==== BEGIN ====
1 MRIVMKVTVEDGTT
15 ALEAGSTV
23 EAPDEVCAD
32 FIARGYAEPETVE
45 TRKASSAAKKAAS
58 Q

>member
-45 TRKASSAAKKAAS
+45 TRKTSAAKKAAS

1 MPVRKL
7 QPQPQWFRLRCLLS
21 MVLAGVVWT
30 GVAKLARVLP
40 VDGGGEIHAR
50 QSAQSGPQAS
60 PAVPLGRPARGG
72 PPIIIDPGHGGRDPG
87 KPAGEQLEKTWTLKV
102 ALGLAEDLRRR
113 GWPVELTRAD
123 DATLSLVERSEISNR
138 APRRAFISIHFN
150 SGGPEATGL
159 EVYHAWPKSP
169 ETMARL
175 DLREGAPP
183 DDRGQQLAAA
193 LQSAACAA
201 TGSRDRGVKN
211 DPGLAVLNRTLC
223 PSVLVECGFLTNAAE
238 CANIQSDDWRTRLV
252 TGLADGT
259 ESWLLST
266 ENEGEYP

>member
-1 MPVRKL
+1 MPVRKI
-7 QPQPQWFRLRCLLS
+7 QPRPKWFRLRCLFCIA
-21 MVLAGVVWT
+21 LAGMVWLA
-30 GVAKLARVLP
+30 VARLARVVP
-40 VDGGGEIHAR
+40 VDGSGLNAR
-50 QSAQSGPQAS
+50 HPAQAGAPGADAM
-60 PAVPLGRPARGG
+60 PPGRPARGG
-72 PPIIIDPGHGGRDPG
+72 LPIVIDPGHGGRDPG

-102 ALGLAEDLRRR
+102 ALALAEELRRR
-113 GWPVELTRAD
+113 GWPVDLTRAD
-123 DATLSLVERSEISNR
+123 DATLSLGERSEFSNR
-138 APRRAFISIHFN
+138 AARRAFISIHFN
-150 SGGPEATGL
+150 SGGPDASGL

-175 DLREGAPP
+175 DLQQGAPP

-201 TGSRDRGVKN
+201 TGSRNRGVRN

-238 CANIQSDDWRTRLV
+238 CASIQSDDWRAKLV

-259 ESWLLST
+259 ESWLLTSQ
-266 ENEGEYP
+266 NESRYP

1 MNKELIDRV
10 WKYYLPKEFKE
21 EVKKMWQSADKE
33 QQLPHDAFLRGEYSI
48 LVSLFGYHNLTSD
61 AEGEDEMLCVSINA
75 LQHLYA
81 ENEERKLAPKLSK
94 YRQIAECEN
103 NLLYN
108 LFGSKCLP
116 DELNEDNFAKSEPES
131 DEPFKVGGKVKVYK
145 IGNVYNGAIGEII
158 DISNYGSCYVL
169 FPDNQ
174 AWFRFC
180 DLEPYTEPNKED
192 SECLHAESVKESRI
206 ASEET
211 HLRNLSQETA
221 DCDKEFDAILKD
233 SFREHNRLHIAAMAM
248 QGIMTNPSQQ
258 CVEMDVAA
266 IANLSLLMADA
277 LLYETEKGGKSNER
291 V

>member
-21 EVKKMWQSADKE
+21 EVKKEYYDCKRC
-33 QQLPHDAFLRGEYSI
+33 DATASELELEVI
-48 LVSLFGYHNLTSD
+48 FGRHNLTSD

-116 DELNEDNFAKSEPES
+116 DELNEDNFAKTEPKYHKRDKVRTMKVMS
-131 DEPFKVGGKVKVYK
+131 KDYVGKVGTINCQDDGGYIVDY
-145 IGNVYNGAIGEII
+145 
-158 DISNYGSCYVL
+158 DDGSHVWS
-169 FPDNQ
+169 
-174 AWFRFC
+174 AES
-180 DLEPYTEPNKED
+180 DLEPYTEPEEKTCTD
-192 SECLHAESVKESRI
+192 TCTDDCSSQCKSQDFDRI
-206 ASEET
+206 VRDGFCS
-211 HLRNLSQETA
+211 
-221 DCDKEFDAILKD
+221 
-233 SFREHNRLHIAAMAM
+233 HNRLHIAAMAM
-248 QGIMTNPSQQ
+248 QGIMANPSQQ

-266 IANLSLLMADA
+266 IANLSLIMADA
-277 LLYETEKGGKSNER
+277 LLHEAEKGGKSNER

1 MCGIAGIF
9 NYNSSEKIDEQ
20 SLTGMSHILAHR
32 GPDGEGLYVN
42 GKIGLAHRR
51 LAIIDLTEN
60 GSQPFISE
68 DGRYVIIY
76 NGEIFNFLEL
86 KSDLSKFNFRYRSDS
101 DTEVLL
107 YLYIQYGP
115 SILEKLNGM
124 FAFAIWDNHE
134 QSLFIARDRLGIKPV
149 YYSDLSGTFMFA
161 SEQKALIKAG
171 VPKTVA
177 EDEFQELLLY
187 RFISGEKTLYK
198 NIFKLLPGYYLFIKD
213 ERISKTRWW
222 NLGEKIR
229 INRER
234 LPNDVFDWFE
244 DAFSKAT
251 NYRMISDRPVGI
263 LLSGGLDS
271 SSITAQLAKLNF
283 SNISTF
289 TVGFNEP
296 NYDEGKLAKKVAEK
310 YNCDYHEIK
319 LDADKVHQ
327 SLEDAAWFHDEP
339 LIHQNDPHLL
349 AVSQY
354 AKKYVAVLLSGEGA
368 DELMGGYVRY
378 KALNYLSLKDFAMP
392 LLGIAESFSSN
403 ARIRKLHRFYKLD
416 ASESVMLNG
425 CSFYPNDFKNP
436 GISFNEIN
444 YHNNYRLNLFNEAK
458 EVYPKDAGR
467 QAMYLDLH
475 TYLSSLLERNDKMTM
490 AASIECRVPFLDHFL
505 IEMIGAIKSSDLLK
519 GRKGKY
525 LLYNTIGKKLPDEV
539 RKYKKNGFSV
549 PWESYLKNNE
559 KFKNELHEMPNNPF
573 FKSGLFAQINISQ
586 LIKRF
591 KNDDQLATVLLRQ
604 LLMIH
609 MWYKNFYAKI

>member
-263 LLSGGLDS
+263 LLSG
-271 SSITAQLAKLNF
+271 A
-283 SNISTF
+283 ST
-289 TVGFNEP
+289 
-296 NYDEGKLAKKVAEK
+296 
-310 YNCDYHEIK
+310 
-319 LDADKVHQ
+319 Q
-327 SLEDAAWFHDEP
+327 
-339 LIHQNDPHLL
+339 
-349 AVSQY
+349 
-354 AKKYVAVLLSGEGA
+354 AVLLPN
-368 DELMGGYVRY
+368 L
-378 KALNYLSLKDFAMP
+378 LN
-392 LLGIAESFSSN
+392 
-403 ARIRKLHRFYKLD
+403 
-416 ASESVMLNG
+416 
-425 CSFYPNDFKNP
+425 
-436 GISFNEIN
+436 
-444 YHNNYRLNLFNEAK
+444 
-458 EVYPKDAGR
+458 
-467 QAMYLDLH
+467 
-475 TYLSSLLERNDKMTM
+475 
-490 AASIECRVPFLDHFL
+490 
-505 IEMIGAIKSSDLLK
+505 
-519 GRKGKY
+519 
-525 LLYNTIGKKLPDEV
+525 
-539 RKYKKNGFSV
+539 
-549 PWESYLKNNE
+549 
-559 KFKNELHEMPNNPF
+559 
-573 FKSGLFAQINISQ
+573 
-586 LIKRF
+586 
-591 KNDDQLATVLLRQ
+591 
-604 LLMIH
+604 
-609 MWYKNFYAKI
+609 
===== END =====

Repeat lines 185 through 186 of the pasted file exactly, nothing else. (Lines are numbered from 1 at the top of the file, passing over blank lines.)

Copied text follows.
467 QAMYLDLH
475 TYLSSLLERNDKMTM